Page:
Saturday, 26 November 2016

How the Media helped Donald Trump

by Katie Sharp

Rupert Murdoch and Donald Trump
Donald Trump’s surprising victory on 8th November will have been a shock to almost everyone outside of the USA. It seemed like he was destined to lose- he was a far less qualified candidate than his rival from the Democrats, and a man who told his followers at a campaign rally: “I know words, I have the best words.”

The idea of Trump being the President-elect would have been completely laughable back in 2015, and to some extent the weight of the current reality still hasn’t sunk in for some people, myself included. The same situation was seen earlier this year in Britain with Brexit, where a large number of people (including most mainstream media outlets, the polls and a number of Brexit supporters) didn’t expect the result to leave the EU.

However, Trump’s victory may not have been so surprising to those who have been to the USA in the months leading up to the election (and didn’t have the optimistic view of “Americans won’t actually vote for Trump to be the president!”) and had been exposed to the American media. Hillary Clinton was almost vilified by some right-wing media outlets, including Breitbart (which one of Trump’s new senior advisors, Steve Bannon, co-founded), and most mainstream media described Clinton and Trump as both as bad as each other.

Clinton’s email scandal was consistently mentioned during her political campaign, which is likely to have significantly reduced her popularity, whereas no particular issue from Trump was used against him in the same manner. While Clinton was mainly criticised for the use of a private email server while in the White House and her husband’s Lewinsky scandal, Donald Trump was criticised for such a wide range of issues that there wasn’t one in particular that used as a smear campaign against him (though some that the media could have included the times when he said he would date Ivanka if she wasn’t his daughter, when he said he could shoot someone and wouldn’t lose voters, and when he mocked a disabled reporter).

As well as having his opponent’s popularity hit far harder by the press than he could manage in any debate, Trump also enjoyed free advertising by almost every media outlet in the USA, as well as around the world, as he was constantly mentioned both positively and negatively. After all, all publicity is good publicity. While Trump’s rallies were widely reported, Clinton only received a fraction of the attention in the media (and then, it would be about the email scandal). It could be argued that her first speech after the election was the most widely reported speech of hers, purely because she caused a sensation by not wearing makeup.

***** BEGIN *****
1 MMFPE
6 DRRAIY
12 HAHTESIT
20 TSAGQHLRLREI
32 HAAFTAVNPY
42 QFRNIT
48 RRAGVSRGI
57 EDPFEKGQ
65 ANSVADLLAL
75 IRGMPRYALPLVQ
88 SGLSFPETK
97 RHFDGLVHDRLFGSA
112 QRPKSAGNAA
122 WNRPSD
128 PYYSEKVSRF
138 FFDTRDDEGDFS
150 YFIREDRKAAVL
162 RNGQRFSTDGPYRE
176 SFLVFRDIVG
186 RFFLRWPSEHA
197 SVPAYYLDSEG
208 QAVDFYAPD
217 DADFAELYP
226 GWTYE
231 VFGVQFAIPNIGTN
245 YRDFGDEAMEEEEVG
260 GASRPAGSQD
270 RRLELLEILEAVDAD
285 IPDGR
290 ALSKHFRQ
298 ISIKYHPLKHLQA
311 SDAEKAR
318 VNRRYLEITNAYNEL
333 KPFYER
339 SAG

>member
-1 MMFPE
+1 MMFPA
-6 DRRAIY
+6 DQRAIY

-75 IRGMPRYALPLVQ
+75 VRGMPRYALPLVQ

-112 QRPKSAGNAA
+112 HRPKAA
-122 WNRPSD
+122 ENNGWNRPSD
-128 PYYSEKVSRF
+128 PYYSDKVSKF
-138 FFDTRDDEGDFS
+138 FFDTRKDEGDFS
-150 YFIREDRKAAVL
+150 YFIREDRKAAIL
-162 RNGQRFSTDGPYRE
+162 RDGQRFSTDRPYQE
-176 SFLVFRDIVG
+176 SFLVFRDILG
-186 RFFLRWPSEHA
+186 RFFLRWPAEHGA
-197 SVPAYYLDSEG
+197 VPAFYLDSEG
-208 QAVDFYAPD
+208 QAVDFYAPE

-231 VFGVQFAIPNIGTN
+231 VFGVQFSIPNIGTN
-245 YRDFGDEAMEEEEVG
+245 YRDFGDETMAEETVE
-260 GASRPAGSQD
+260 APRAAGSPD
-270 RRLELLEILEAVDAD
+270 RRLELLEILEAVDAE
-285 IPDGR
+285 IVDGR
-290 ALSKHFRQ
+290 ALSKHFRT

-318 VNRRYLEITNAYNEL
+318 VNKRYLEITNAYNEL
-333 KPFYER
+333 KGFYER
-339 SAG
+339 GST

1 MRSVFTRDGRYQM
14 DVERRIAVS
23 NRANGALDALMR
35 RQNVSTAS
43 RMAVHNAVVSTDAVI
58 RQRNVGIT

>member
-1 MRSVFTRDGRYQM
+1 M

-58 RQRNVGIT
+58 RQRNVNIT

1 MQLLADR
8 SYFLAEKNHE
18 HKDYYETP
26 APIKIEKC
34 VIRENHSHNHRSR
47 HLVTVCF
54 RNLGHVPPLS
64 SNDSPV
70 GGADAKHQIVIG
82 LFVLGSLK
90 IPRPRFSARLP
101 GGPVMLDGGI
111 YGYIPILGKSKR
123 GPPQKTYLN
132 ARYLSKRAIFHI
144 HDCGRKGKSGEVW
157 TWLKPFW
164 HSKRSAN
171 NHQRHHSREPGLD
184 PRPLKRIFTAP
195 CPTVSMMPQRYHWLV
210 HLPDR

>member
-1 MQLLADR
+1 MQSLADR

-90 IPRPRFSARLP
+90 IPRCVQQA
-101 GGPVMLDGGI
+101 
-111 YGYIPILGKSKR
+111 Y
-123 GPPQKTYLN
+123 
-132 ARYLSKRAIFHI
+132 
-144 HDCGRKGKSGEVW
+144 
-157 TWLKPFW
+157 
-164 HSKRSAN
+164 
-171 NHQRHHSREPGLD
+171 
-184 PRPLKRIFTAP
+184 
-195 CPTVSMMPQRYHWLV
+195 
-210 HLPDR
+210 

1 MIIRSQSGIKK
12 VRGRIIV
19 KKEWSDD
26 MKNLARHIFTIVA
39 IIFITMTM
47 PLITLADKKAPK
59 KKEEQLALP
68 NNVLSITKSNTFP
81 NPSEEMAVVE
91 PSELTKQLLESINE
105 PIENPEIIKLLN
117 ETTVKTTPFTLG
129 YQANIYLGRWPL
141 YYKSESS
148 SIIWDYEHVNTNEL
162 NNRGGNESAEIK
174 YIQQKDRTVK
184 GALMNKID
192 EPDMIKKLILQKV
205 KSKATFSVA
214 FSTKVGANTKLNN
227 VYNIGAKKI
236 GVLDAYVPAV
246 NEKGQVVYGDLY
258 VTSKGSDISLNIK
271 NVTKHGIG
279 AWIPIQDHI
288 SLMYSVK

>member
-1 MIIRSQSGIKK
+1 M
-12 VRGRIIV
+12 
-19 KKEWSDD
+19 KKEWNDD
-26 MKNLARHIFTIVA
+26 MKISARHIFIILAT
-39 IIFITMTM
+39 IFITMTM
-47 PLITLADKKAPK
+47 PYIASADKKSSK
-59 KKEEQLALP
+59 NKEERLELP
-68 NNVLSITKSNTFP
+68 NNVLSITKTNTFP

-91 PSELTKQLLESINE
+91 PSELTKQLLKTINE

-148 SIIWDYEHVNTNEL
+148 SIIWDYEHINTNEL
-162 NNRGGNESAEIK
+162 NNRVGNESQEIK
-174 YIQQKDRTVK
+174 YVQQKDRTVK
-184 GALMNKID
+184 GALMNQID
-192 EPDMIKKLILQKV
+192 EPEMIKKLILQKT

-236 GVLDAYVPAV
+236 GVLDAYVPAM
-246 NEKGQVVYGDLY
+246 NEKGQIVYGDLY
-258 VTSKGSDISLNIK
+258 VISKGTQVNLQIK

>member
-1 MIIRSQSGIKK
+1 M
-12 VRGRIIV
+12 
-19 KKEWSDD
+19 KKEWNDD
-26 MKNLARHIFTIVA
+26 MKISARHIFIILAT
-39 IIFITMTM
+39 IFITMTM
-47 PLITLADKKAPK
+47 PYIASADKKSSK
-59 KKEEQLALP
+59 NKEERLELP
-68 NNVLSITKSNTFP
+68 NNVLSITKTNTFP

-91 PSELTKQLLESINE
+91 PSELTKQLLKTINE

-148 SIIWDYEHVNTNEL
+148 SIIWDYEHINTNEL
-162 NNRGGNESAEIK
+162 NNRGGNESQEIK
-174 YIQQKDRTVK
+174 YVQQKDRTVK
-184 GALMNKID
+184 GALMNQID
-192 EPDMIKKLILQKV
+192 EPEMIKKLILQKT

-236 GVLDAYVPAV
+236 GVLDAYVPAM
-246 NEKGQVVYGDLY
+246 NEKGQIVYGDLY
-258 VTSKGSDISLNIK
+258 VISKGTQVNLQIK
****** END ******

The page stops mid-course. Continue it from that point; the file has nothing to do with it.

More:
It’s also not difficult to see why Trump was favoured by the more right-wing media outlets, as Trump already had connections with the billionaire owners of leading media companies, including Rupert Murdoch, owner and CEO of 21st Century Fox - a man often described as the most powerful media mogul in the world.

So, the media made Trump seem like ‘the better of the two evils’, which may have led to a number of undecided Americans to vote for him. But surely, as he is now set to become the President in January, the media would have definitely stopped treating his lawsuits as minor issues compared to less significant reports - wouldn’t they?

Unfortunately, this doesn’t seem to have been the case, as the news of Trump University’s fraud lawsuit being settled for $25 million was overshadowed by the cast of Hamilton performing a speech about upholding the inalienable rights of every American citizen to Vice President-Elect Pence at the end of the show, prompting backlash from media outlets including the Daily Mail and from Trump himself. In fact, the Hamilton story was often one of the top headlines on websites including the New York Times, whereas the lawsuit was closer to the bottom.

Therefore, it could be argued that a large amount of support for Trump is due to his billionaire friends’ news outlets downplaying his bad qualities, and the more left-wing media outlets’ inability to take Trump seriously and stop giving him airtime for free.

It looks as if history may repeat itself in the very near future in France, as the media in France and around the world is currently giving Marine Le Pen more publicity than any other candidate for the French Presidential Election next April. If you ask anybody who the candidates are, it is likely that Le Pen will be one of the first, and only, names that would be given, due to her being frequently mentioned (and described as the Donald Trump of France) in the media.

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